Dietary deficiency of cobalamin resulting in tissue deficiency in white individuals is unusual. However, several patients with dietary deficiency who were neither vegan nor Hindu have been described. This report describes the case of a 14 year old boy who was a white non-Hindu with a very low intake of cobalamin, which was not apparent until a detailed dietary assessment was performed. The patient responded rapidly to a combination of oral and parenteral B12. This case illustrates the fact that severe dietary vitamin B12 deficiency can occur in non-Hindu white individuals. Inadequate dietary content of B12 may not be apparent until a detailed dietary assessment is performed. This patient is likely to have had subclinical vitamin B12 deficiency for several years. Increased vitamin B12 requirements associated with the adolescent growth spurt may have provoked overt tissue deficiency.
- B12 deficiency
- dietary deficiency
- MCV, mean cell volume
- RNI, reference nutrient intake
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Dietary deficiency of B12 is thought to be rare in the UK and is most often found in strict vegetarians, particularly religious Hindus.1,2 We report the case of a previously fit and well 14 year old white boy who presented with a two week history of jaundice, lethargy, anorexia, nausea, and weight loss. There had been no change in colour of stools or urine, no history of bruising, abdominal, or bone pain. There was no history of recent travel abroad and no infectious contact. The patient's mother remarked that he had always been a “picky eater”. His father was a butcher. No family history of autoimmune disease including pernicious anaemia or coeliac disease was noted. On examination he was pale and icteric but was apparently well nourished and was on the 25th centile for height and weight. Cardiovascular and respiratory examinations were normal. No lymphadenopathy or organomegaly was palpable. A thorough neurological assessment demonstrated no abnormalities.
Investigation revealed a haemoglobin of 7.90 g/litre, a mean cell volume (MCV) of 117 fL, and an absolute reticulocyte count of 20 × 109/litre. The platelet count was reduced at 119 × 109/litre, but the total white cell count was normal at 5 × 109/litre, with a normal differential—neutrophils being 3.4 × 109/litre. The blood film showed oval macrocytosis, anisocytosis, poikilocytosis, and hypersegmented neutrophils. Examination of the bone marrow aspirate confirmed megaloblastic haemopoiesis and the presence of giant metamyelocytes.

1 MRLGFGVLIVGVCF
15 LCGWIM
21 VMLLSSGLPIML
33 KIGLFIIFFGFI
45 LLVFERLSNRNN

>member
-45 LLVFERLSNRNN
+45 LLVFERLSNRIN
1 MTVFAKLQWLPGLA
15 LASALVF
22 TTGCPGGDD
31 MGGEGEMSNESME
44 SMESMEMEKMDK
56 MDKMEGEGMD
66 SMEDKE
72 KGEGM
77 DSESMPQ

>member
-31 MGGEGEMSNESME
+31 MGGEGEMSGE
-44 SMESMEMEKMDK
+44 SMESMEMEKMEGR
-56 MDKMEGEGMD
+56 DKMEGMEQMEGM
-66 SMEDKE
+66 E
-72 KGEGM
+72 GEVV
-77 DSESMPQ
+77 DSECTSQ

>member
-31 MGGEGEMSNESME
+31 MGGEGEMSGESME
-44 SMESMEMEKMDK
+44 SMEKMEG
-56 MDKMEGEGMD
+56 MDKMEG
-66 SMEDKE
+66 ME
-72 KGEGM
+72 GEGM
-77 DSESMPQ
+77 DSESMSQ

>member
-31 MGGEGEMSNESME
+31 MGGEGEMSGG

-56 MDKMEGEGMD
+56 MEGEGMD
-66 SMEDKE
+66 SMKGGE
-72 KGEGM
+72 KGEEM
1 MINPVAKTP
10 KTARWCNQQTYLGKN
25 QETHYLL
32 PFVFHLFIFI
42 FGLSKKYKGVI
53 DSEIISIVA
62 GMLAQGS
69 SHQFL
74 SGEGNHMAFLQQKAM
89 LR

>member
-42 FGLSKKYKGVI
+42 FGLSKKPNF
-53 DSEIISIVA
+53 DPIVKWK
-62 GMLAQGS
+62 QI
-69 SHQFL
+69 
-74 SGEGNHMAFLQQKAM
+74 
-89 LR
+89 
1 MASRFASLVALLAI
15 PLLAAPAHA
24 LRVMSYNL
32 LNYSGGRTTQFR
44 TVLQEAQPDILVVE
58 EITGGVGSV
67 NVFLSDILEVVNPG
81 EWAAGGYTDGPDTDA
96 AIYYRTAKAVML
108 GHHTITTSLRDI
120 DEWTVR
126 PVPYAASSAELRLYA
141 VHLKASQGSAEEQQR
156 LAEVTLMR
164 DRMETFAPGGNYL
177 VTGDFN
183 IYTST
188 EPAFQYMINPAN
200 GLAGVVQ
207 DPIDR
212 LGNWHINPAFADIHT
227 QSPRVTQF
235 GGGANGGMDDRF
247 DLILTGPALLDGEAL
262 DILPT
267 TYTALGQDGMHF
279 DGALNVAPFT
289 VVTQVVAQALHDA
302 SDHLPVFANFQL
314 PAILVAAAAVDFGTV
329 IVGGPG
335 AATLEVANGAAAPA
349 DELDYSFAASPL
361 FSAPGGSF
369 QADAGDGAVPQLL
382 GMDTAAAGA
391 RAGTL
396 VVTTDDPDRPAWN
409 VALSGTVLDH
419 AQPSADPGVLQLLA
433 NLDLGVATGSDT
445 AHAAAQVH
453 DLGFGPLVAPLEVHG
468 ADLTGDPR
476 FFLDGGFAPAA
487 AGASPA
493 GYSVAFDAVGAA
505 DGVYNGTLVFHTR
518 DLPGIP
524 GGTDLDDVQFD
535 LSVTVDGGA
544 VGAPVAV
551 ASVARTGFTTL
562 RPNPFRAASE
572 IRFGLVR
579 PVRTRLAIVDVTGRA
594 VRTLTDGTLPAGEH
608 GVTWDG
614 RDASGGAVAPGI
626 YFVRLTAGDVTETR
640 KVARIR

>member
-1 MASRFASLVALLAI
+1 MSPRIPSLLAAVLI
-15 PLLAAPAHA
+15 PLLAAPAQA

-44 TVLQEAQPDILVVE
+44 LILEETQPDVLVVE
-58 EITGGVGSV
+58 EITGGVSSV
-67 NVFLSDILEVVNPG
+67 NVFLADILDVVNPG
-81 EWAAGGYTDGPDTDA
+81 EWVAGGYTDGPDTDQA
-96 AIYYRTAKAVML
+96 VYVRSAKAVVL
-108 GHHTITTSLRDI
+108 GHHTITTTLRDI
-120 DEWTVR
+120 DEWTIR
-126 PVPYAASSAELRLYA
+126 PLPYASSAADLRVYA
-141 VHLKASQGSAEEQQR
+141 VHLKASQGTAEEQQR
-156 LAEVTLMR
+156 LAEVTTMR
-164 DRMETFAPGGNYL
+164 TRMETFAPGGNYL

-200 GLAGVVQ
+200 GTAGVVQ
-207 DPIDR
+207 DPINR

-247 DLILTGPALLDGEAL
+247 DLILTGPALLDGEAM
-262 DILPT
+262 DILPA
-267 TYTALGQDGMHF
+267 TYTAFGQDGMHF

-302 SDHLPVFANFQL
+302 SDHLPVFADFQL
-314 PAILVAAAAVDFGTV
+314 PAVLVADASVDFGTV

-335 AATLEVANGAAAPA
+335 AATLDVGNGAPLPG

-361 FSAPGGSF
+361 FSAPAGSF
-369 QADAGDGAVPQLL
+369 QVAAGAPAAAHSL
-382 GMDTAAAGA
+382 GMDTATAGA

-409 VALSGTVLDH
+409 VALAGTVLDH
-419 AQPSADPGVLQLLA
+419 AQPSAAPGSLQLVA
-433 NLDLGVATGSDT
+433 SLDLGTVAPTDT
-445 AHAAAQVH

Serum vitamin B12 was undetectable at < 60ng/litre (normal range, 180–1132); red cell folate was moderately reduced at 136 mg/litre; serum folate was 3.6 mg/litre (normal range, 3.1–12.4); serum ferritin was 244 mg/litre (normal range, 30–275). An autoantibody screen including anti-intrinsic factor, antigliadin, anti-endomyseal, and antiparietal antibodies was negative. A Schilling test part 1 was normal; that is, 33.9% of a test dose of vitamin B12 was excreted in the absence of added intrinsic factor (normal > 10%).
“Dietary deficiency of B12 is thought to be rare in the UK and is most often found in strict vegetarians, particularly religious Hindus”
There was no evidence of nutritional deficiencies. Coagulation screening was normal, as were serum albumin, alkaline phosphatase, calcium, phosphate, and zinc. Both wrists were x rayed and showed no evidence of rickets.
In the initial history, the patient's mother described him as a “picky eater” but there was no suggestion that he was a vegan. On closer questioning it emerged that his diet consisted of white bread, margarine, crisps, chips, jelly, sweets, coca cola, and chocolate milk. A formal dietary assessment was performed. A prospective seven day record of all meals eaten at home was compiled. The amounts of each dietary constituent consumed weekly were calculated and compared with standardised population reference nutrient intake values (RNI) using the Microdiet for Windows computer program. Analysis revealed that the patient's diet contained adequate calories but a very limited intake of foods of animal origin, with no regular vitamin B12 intake and a folate intake of 66% of RNI (fig 1).